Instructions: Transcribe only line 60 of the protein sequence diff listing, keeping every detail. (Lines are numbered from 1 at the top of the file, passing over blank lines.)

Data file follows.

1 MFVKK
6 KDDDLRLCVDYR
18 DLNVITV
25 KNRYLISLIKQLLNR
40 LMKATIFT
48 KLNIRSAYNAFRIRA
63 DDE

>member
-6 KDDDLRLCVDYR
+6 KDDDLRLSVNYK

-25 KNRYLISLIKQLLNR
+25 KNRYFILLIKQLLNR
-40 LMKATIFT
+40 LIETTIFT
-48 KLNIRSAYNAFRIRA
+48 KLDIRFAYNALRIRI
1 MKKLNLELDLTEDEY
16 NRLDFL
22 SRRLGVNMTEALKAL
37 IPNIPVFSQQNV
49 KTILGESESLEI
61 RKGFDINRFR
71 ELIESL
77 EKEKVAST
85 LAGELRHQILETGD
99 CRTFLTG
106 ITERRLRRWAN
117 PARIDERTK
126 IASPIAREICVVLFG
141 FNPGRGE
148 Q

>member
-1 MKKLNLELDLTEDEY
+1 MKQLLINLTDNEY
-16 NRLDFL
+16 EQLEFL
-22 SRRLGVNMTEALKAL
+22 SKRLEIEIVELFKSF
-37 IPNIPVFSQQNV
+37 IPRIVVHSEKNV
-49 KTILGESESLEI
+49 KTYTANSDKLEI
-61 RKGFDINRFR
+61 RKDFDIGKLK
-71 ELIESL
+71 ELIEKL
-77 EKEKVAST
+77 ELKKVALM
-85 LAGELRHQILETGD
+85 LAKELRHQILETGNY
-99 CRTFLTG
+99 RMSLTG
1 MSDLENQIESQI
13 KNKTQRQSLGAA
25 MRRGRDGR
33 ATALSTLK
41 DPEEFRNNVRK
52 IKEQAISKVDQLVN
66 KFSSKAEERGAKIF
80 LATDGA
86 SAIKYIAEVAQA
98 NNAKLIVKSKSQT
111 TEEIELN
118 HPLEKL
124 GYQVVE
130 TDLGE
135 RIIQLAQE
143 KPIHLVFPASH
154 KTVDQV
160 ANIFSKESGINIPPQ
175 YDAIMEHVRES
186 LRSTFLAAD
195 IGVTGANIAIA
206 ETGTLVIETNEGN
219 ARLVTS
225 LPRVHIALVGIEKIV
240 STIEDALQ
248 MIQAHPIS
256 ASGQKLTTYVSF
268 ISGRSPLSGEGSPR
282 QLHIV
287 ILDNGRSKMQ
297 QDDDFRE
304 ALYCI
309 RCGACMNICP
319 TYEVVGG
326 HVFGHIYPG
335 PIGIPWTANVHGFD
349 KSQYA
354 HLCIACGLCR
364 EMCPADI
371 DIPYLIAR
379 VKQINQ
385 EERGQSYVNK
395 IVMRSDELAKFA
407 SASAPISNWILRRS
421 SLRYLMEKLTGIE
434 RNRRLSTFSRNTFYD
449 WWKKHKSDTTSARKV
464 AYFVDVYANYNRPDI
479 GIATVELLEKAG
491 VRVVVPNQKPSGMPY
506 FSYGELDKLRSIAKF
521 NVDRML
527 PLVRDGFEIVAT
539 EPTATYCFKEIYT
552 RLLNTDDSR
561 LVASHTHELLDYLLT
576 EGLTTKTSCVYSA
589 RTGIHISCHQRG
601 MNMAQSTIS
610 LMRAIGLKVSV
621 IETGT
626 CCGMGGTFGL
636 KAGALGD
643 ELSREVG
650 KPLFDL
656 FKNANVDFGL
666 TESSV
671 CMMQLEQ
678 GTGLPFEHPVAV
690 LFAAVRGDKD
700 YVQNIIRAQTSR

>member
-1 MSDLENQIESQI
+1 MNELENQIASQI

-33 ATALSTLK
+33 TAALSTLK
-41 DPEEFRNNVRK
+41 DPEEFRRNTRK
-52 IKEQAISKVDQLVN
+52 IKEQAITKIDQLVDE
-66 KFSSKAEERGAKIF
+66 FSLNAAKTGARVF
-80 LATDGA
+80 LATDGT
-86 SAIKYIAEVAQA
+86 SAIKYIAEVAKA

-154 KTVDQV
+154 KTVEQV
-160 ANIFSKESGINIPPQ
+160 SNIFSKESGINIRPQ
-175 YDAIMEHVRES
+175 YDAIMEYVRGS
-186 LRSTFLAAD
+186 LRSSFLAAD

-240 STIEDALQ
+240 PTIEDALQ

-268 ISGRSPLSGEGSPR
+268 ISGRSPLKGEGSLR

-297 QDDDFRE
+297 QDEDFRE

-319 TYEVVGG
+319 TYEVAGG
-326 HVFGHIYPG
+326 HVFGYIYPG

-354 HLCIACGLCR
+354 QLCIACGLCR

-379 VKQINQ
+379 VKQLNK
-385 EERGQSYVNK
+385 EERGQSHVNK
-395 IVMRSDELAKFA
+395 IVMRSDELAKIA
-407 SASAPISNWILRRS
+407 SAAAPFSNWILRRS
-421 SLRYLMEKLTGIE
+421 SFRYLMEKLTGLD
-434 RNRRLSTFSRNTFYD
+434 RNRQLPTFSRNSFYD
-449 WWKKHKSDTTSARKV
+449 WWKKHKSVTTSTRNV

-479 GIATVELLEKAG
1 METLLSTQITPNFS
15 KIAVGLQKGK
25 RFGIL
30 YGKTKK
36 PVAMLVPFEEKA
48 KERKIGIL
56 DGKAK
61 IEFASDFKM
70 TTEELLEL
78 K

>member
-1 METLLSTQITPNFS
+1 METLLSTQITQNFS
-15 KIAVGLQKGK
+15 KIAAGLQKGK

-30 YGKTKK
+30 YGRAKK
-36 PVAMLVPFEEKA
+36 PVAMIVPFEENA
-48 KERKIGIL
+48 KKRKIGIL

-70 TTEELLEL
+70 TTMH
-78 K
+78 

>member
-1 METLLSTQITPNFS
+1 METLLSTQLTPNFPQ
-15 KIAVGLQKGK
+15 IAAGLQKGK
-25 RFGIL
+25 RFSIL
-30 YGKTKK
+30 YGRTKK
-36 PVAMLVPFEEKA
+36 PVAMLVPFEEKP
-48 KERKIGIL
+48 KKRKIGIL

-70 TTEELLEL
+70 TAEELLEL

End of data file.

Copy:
80 LATDGA